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Why is climate finance important?

Page Last modified 15 Oct 2021
2 min read
Becoming climate-neutral by 2050 requires significant investments from both the public and the private sectors. Climate finance refers to investments that support significant reductions in greenhouse gas emissions, and to financial measures that help adapt to the current and future impacts of a changing climate.

Europe needs to invest substantially in climate change mitigation and adaptation, with investment needs totalling hundreds of billions of Euros per year. Sustainable climate finance aims to channel private investment into the transition to a climate-neutral, climate-resilient, resource-efficient and just economy. Private investments will complement investments of public money at the European, national and local levels.  

Europe needs to invest substantially in climate change mitigation and adaptation, with investment needs totalling hundreds of billions of Euros per year.

Climate change mitigation and climate change adaptation are two of the six environmental objectives of the EU regulation establishing a framework to facilitate sustainable investment (the Taxonomy Regulation). This regulation sets out the overarching conditions that an economic activity has to meet in order to qualify as environmentally sustainable. More information on sustainable finance can be found on the website of the European Commission.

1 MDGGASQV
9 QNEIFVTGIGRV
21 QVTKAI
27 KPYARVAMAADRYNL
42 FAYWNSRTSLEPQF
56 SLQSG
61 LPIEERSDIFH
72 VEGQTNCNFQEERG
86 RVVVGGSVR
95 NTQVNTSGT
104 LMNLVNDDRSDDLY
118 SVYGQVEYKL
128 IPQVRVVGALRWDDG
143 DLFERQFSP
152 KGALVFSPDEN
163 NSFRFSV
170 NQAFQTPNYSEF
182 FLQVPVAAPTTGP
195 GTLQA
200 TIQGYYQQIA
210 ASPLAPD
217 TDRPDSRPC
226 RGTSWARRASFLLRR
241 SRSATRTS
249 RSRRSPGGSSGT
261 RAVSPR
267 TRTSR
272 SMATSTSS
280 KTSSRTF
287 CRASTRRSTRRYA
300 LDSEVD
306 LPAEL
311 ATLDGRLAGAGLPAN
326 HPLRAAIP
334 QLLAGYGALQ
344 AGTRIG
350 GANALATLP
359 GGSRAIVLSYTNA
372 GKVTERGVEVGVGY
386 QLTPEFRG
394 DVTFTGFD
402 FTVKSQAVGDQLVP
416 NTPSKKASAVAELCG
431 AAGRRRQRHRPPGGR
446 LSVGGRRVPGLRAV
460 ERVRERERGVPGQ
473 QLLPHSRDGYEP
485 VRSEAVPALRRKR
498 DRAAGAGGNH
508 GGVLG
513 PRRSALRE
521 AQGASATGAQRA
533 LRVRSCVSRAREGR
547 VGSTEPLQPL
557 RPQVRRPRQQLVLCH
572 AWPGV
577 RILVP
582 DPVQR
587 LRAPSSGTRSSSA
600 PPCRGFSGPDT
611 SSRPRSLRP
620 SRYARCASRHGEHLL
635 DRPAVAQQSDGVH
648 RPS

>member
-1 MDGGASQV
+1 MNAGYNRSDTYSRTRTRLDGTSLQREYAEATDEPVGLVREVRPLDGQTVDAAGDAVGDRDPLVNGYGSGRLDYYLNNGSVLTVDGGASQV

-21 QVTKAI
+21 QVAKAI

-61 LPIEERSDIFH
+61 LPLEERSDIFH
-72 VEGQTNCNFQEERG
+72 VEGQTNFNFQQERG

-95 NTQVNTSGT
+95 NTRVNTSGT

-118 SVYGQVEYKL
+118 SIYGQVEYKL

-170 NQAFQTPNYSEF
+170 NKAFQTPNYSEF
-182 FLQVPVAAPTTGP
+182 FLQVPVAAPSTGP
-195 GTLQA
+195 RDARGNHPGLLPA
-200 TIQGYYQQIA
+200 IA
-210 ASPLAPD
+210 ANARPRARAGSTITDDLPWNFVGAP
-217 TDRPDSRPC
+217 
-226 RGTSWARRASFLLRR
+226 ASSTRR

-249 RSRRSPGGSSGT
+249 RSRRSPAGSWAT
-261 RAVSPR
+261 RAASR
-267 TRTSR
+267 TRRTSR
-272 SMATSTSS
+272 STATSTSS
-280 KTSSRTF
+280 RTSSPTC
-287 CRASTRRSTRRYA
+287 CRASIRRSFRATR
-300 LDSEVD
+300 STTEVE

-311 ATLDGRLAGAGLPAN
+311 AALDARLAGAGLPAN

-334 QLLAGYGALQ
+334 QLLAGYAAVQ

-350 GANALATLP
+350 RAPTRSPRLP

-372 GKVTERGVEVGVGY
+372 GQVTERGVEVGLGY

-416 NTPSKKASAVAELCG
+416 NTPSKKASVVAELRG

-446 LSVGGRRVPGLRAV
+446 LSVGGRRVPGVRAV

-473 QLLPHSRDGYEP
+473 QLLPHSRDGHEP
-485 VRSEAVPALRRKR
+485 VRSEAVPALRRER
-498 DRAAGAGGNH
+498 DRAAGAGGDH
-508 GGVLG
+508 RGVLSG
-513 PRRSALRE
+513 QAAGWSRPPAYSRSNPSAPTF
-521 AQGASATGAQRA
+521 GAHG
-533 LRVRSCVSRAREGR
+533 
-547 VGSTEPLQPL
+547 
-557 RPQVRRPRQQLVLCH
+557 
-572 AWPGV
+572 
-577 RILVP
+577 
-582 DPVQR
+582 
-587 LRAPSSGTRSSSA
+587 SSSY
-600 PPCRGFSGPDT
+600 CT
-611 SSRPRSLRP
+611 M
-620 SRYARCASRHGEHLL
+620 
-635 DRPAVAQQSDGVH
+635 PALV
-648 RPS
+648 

EU framework on sustainable investment

EU Framework on sustainable investment

Source: European Commission, 2020.

 

The EEA’s contribution

The EEA is assessing the connections between climate action, including current and future measures to reduce emissions and adapt to the impacts of climate change, and the financial and fiscal systems. A greater understanding of these connections is necessary to facilitate access to climate finance and to redirect funds to support a transition towards climate neutrality and climate resilience.

The EEA has been contributing extensively to European-level expert work on sustainable finance over the last five years. As part of a Technical Expert Group on sustainable finance, the EEA has helped develop recommendations for identifying economic activities that can make a substantial contribution to climate change mitigation or adaptation. The recommendations also address how to ensure that climate investments avoid significant harm to other environmental objectives such as sustainable use and protection of water and marine resources, transition to a circular economy, pollution prevention control, and protection and restoration of biodiversity and ecosystems.

The EEA is now a member of the EU Platform on sustainable finance, set up as a permanent expert group under the EU Taxonomy Regulation. Together with other experts from across the economy and civil society, the EEA advises the European Commission on several tasks and topics related to further developing the EU taxonomy for all 6 environmental objectives and on the Commission's sustainable finance policy more broadly.

In line with the Paris Agreement, the EEA is also collecting Member States’ information on financial support committed and provided to developing countries, as specified under the 2018 EU Regulation on the Governance of the Energy Union and Climate Action. 

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